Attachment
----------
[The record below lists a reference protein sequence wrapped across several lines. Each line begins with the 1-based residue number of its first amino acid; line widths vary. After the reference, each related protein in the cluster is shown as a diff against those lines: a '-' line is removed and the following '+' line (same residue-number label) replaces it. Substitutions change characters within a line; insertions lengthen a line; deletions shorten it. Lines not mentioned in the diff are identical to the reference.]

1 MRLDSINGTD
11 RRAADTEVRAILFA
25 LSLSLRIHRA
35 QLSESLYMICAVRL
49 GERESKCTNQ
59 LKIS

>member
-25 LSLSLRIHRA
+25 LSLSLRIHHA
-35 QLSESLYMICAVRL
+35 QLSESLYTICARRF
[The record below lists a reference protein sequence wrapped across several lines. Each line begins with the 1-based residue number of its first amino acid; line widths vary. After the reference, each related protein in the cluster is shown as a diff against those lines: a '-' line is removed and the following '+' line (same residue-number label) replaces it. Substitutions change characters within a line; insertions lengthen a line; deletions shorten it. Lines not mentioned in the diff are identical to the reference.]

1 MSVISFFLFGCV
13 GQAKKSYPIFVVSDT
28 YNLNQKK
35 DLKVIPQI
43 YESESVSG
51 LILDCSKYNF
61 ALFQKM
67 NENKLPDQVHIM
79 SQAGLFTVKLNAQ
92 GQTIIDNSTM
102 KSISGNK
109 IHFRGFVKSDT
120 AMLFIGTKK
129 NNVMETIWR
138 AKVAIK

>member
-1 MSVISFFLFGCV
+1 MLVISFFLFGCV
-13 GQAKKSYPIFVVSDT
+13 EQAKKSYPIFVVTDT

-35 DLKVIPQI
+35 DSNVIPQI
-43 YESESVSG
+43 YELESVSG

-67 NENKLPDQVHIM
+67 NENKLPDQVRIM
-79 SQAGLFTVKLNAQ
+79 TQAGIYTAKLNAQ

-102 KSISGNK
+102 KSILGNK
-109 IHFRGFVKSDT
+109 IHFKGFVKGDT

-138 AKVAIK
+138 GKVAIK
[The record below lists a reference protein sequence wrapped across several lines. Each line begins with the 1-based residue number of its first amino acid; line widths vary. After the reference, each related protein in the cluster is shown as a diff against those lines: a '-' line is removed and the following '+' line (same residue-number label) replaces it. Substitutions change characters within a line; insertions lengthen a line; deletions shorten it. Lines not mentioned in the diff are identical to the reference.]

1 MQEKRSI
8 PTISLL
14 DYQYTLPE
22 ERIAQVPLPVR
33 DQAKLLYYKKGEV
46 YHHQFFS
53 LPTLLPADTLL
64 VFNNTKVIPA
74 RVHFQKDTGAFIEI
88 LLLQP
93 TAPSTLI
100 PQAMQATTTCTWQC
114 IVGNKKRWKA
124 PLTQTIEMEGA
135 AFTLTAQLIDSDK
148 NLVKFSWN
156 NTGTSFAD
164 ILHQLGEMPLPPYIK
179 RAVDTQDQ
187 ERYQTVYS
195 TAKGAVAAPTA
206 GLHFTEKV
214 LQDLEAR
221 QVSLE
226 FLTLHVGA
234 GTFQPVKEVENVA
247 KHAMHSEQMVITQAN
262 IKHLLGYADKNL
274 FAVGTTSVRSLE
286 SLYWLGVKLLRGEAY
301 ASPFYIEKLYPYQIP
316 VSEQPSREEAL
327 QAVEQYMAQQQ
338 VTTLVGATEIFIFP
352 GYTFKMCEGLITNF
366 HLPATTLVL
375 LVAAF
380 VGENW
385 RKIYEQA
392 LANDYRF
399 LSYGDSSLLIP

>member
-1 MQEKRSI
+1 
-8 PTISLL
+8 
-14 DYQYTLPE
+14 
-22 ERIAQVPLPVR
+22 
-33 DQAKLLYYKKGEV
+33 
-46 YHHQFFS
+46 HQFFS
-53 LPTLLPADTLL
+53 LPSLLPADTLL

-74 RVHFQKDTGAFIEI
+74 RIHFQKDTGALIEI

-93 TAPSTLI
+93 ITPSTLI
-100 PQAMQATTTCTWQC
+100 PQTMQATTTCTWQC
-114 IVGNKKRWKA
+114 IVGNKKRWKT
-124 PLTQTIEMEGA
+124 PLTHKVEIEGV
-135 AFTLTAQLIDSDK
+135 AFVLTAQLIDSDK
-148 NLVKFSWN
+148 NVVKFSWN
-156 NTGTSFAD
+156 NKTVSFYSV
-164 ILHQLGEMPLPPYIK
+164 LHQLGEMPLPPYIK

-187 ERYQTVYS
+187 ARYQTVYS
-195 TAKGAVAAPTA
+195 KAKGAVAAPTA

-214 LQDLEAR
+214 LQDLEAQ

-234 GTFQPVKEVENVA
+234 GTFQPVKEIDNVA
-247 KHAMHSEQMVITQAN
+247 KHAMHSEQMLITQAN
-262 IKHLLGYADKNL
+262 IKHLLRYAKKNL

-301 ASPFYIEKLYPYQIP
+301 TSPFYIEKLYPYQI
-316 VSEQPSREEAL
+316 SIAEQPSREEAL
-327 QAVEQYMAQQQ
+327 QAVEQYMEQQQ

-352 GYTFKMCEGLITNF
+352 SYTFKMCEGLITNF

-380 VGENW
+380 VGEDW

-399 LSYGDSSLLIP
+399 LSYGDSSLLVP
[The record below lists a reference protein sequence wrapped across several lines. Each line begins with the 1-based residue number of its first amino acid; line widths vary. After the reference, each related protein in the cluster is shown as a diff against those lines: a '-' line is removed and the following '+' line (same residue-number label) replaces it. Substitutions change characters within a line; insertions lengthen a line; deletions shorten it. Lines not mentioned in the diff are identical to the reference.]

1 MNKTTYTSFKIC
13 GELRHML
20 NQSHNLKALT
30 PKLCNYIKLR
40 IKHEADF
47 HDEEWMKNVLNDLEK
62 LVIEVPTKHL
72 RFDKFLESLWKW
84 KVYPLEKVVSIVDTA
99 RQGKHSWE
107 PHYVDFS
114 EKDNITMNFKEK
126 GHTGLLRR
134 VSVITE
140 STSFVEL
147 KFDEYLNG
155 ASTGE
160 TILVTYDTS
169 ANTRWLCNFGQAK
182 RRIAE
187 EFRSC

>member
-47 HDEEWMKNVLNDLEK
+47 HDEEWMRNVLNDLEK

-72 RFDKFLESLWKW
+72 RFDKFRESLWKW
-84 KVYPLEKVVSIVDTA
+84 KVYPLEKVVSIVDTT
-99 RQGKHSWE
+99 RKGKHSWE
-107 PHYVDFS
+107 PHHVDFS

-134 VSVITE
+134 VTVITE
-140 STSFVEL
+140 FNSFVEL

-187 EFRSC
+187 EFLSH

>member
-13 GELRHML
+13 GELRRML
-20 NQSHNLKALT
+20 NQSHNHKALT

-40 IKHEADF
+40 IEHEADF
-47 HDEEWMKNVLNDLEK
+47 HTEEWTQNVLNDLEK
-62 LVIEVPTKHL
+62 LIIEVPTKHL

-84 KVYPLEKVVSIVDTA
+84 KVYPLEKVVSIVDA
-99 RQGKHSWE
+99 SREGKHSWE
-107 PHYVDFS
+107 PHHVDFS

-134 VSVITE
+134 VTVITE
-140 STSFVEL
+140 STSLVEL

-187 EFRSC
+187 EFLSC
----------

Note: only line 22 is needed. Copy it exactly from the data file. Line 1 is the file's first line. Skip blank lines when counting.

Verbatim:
79 SQAGLFTVKLNAQ